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Is it possible to get the list of #defines(both compile time and defined in the source code) used in a C program while execution. Because i am having a project having lot of C source files.

Is there any compile time option to get that?

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Can you say which compiler you're using? –  Doug Oct 14 '10 at 10:42
Freescale Starcore compiler –  Renjith G Oct 14 '10 at 10:46

3 Answers 3

up vote 2 down vote accepted

In gcc the command you probably want is

gcc -dM -E [your_source_files]

I know this is implicitly in the above answers, but perhaps someone needs (like myself) the quick recipe.

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thank you very much –  Renjith G Feb 4 '11 at 4:45

GNU cpp takes various -d options to output macro and define data. See their man pages for more details.

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Thank you very much –  Renjith G Oct 14 '10 at 11:20

for gcc, you can use one of the following:

-dCHARS CHARS is a sequence of one or more of the following characters, and must not be preceded by a space. Other characters are interpreted by the compiler proper, or reserved for future versions of GCC, and so are silently ignored. If you specify characters whose behavior conflicts, the result is undefined.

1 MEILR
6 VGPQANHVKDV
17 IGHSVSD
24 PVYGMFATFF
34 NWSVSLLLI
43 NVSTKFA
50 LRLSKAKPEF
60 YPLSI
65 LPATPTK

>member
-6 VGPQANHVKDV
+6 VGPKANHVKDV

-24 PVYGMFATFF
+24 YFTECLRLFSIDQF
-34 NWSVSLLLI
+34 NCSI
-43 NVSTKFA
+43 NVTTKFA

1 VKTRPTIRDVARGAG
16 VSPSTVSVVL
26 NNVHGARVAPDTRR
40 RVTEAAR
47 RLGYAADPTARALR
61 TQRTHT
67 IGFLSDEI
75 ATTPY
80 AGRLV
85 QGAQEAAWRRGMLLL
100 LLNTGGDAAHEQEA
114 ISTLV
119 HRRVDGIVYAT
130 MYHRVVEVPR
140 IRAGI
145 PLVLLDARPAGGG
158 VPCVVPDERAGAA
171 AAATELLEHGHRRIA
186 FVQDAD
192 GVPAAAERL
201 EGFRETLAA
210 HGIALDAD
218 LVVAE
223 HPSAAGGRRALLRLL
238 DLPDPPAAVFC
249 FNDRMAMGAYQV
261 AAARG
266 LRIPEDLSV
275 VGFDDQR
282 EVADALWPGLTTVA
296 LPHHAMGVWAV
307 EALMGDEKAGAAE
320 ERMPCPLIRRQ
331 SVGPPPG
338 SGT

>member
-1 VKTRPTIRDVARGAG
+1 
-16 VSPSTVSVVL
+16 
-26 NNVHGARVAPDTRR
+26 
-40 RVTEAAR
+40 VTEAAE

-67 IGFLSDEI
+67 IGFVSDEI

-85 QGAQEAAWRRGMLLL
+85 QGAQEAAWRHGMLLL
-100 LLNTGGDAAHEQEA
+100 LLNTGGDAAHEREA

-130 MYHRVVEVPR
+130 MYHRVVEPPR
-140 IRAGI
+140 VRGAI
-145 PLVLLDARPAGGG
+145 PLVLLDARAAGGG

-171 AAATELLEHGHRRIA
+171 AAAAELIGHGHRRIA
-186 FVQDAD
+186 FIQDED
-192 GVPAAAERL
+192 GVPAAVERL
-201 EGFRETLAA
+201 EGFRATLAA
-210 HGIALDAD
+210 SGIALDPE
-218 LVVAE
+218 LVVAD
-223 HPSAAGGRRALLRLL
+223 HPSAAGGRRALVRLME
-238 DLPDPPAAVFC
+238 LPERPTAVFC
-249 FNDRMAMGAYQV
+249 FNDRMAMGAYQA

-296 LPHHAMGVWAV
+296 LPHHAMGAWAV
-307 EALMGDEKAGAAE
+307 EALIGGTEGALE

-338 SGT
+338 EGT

M' Instead of the normal output, generate a list of#define' directives for all the macros defined during the execution of the preprocessor, including predefined macros. This gives you a way of finding out what is predefined in your version of the preprocessor. Assuming you have no file foo.h, the command touch foo.h; cpp -dM foo.h

will show all the predefined macros.

If you use -dM without the -E option, -dM is interpreted as a synonym for -fdump-rtl-mach. See Debugging Options.

D' LikeM' except in two respects: it does not include the predefined macros, and it outputs both the #define' directives and the result of preprocessing. Both kinds of output go to the standard output file. N' Like `D', but emit only the macro names, not their expansions.

I' Output#include' directives in addition to the result of preprocessing.

U' LikeD' except that only macros that are expanded, or whose definedness is tested in preprocessor directives, are output; the output is delayed until the use or test of the macro; and `#undef' directives are also output for macros tested but undefined at the time.

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